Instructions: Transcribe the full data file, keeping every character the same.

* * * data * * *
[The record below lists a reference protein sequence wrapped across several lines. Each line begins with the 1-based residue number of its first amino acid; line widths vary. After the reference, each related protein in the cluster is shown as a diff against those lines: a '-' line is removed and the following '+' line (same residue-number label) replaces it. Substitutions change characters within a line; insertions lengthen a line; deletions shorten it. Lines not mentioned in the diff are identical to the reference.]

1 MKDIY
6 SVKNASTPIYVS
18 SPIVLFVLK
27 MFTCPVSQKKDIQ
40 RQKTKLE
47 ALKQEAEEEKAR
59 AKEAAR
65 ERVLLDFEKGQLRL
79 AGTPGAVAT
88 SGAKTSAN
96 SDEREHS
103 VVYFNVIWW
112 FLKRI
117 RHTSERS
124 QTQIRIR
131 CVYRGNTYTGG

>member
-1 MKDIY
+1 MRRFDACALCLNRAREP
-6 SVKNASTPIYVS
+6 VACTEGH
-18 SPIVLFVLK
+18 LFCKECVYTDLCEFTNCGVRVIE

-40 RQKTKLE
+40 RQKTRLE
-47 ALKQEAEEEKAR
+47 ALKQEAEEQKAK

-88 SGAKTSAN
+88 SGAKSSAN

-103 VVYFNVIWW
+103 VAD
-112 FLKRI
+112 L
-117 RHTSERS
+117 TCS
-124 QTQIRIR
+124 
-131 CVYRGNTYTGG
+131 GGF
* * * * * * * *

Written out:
[The record below lists a reference protein sequence wrapped across several lines. Each line begins with the 1-based residue number of its first amino acid; line widths vary. After the reference, each related protein in the cluster is shown as a diff against those lines: a '-' line is removed and the following '+' line (same residue-number label) replaces it. Substitutions change characters within a line; insertions lengthen a line; deletions shorten it. Lines not mentioned in the diff are identical to the reference.]

1 MKDIY
6 SVKNASTPIYVS
18 SPIVLFVLK
27 MFTCPVSQKKDIQ
40 RQKTKLE
47 ALKQEAEEEKAR
59 AKEAAR
65 ERVLLDFEKGQLRL
79 AGTPGAVAT
88 SGAKTSAN
96 SDEREHS
103 VVYFNVIWW
112 FLKRI
117 RHTSERS
124 QTQIRIR
131 CVYRGNTYTGG

>member
-1 MKDIY
+1 MRRFDACALCLNRAREP
-6 SVKNASTPIYVS
+6 VACTEGH
-18 SPIVLFVLK
+18 LFCKECVYTDLCEFTNCGVRVIE

-40 RQKTKLE
+40 RQKTRLE
-47 ALKQEAEEEKAR
+47 ALKQEAEEQKAK

-88 SGAKTSAN
+88 SGAKSSAN

-103 VVYFNVIWW
+103 VAD
-112 FLKRI
+112 L
-117 RHTSERS
+117 TCS
-124 QTQIRIR
+124 
-131 CVYRGNTYTGG
+131 GGF